The sword's guard and pommel are manufactured from brass. This is another detail that I have never cared for in medieval replicas. Bronze was used in the medieval period for sword furniture, though even this practice seems to have been rare. Latten, the medieval equivalent of brass, was commonly used in pommel construction. But again, this material is rarely found being used for guard construction. My main objection to the use of brass is due to reasons of strength. Brass is simply the weakest material commonly used in hilt construction. This material was commonly used in general issue military swords from the late 17th century onwards. However, at this time the sword was considered to be an ancillary, or secondary weapon upon the battlefield. By this time, the firearm had taken pride of place.

According to James, the main reason for the use of brass is two-fold. First, brass does not rust and corrode like steel; so this is an issue of practicality. James did state that stainless steel could have been used as a furniture material; however, this would have increased the sword's cost past its target price point of $295.00. Secondly, James simply likes the appearance of brass. The guard has been cast with a series of simple geometric lines covering its vertical surfaces. This very basic decoration does provide a certain level of visual detail. The sword's pommel is manufactured in an undecorated spheroid shape.

The sword's grip is covered with leather that has been glued into place. The covering's seam is very cleanly executed. I have seen much more expensive swords with grips of this construction that weren't as neatly done. The grip's core has been fashioned in a grooved design, which provides a very secure and comfortable grip when combined with the leather covering.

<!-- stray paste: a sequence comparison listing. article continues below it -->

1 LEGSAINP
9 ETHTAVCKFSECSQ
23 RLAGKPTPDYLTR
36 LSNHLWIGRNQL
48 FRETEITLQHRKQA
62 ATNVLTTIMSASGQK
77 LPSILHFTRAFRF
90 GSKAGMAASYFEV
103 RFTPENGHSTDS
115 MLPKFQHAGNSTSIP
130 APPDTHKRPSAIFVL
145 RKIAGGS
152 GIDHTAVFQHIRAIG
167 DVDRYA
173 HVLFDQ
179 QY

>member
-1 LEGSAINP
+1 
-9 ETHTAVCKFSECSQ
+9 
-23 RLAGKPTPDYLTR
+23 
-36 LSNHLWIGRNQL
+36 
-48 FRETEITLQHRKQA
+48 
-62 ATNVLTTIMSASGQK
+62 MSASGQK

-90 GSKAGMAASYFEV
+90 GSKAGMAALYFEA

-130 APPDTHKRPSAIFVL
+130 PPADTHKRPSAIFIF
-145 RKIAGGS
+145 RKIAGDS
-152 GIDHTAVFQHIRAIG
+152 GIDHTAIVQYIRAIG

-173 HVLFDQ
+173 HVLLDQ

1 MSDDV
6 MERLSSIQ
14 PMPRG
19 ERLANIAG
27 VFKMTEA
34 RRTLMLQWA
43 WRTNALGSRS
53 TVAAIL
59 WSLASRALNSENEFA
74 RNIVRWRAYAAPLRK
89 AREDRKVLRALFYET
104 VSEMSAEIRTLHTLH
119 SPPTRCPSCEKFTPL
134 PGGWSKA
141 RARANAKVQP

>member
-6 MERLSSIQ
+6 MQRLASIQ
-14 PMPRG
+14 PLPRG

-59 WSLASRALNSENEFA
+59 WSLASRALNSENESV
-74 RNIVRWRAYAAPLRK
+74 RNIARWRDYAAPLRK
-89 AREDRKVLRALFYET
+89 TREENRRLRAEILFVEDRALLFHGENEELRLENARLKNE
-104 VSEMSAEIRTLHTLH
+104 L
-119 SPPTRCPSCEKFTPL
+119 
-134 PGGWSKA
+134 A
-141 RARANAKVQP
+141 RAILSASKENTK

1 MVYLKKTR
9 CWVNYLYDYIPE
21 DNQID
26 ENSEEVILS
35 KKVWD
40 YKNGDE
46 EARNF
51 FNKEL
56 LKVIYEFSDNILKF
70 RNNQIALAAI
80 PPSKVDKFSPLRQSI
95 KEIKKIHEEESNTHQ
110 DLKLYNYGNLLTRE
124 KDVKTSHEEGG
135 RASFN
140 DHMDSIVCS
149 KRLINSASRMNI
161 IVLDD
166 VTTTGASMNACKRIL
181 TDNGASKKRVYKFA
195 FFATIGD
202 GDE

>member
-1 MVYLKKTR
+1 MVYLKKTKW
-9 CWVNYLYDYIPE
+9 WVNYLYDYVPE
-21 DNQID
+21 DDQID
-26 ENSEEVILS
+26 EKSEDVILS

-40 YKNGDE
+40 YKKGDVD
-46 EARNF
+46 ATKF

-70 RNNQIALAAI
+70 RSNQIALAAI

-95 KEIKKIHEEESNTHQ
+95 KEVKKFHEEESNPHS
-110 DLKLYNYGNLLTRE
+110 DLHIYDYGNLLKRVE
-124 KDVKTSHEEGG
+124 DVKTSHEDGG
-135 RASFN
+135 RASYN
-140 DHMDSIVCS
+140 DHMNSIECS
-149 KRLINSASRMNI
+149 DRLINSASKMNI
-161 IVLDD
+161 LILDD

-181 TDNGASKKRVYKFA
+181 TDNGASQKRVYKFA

One pleasant surprise regards the fit of the sword's components. All components are very tightly fitted. No apparent gaps or looseness could be detected during the handling of the piece. Unlike most swords in this price range of European design, this sword features a tang that has been peened into place. When observing the end of the tang it will be noted that the tang maintains its rectangular cross section throughout. This provides for a much more secure assembly than can usually be obtained by a screw-on pommel.

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The Blade and Scabbard Tip
The sword also comes complete with a leather-covered scabbard that is mounted with a brass chape and locket. When the sword arrived, it was almost impossible for me to remove it from the scabbard. Whether this tight fit was by design, or from the wooden core swelling, is uncertain. James stated that he wanted the sword to fit tightly enough that it wouldn't fall out. I don't believe that James meant for the fit to be quite that tight. The leather covering of the scabbard is also glued into place and finished with the same clean seam. The only negative comment concerning the scabbard is that it is simply too thick. I advised James that the scabbard could easily be half as thick as it is. In fact, it should be. This would greatly improve its practicality and aesthetic value. The scabbard is also two to three inches longer than the blade itself. For whatever reason this seems to be a common feature of Hanwei-produced European-styled swords.